TDS found very significant differences in how various sectors of the private non-profit sector were experiencing the elephant. Changes in student numbers suggest some of the sector differences. Almost 50% of all institutions in the survey reported that they lost or only maintained enrollment from Fall 2012 to Fall 2013; however, 85% of small institutions (total enrollment under 4000, mainly award only associate's and bachelor's) fell into that category, while only 11% of Comprehensive/Doctoral and 4% of Research institutions had similar problems. Overall, 17.2% of institutions saw a decrease of 10% or more in size of freshman class. A few institutions may have purposefully cut their student size, e.g. to increase selectivity, but a 10% plus decrease in freshman class certainly created a significant budget problem for most.
A similar effect is seen in the discount rate, as shown in this figure taken from TDS. Again, small institutions must discount their tuition much more than comprehensive or research institutions in order to fill their classes. Interestingly, however, the largest increase in discount rate over the past 13 years (the interval shown in this figure) has occurred in research universities.The rapid increase in discount rate after roughly 2007 corresponds timewise to the increase in slope of institutional support support shown in the graph of Total UG Grant Aid above. Unless offset by increases in student enrollment, this ever-increasing discount rate means ever-less net revenue that the colleges have to spend on operations.
Within these broad institutional categories, there are wide variations in the discount and enrollment trends. Generally, these variations reflect brand strength and size of non-tuition sources of revenue, e.g. endowment size. TDS notes an increasing sensitivity to price and a subsequent "flight to quality and size". This flight to quality with resulting increase in demand for high brand institutions has enabled some of these institutions to decrease their discount rates, and others to expand classes while maintaining quality.
In fact, the discount rate and how it is set is one of the primary tools that institutions use to maximize their net income. As noted above, the institution may lower its discount rate, hoping to attract enough additional students to increase net income. An institution can also change how it uses financial aid to attract more lucrative income demographics. For example, a potential full pay student who is tempted to attend a competitor might well be convinced to come to your institution for a relatively modest amount of "merit" aid. Thus a zero contribution from a full pay student who goes elsewhere is turned into, say, a 90% contribution from a 10% grant student who is actually at your institution. That grant comes out of the grant pool, of course, leaving less for someone further down the income distribution. Such calculations could lead to the type of results found in the report described in the Student and Family section above. Thus, determining discount rates and how they are achieved requires a balancing of need for resources and a variety of institutional values, such as desire for economic diversity.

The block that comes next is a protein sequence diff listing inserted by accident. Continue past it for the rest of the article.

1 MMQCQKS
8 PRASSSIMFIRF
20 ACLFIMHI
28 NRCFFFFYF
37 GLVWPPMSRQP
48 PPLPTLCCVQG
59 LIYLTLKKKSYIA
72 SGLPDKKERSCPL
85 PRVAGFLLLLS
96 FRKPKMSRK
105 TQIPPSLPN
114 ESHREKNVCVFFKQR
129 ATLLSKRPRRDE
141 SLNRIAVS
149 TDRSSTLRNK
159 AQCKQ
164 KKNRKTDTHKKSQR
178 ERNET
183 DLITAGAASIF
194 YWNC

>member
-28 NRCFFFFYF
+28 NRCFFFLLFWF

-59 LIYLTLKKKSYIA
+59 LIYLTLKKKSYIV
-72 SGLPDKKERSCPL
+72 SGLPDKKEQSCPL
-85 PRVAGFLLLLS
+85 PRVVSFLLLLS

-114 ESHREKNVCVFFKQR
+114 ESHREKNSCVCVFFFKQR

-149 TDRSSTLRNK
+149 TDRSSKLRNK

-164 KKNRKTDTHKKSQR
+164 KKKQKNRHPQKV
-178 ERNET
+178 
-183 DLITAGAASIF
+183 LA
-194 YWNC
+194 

Despite all that has been done through mechanisms such as these to increase critical net revenues per student,TDS ruefully concludes:
When average net tuition revenue dollars are adjusted for inflation,institutions have seen, on average, no growth over the last 13 years.
That is, even with an annual growth of more than 3% in the inflation adjusted published tuition over the last 13 years, the policy of "high tuition, high aid" has led to no real growth in institutional revenues!
Looking at the elephant of higher education pricing from a bit of a distance, we see that the strategy of raising published prices very rapidly and trying to mitigate resulting problems by providing aid - high tuition, high aid- doesn't work particularly well in the eyes of any constituency, and for some it appears to be a near catastrophe. NOBODY LIKES THE ELEPHANT! It may be time to begin to look at alternative pricing strategies.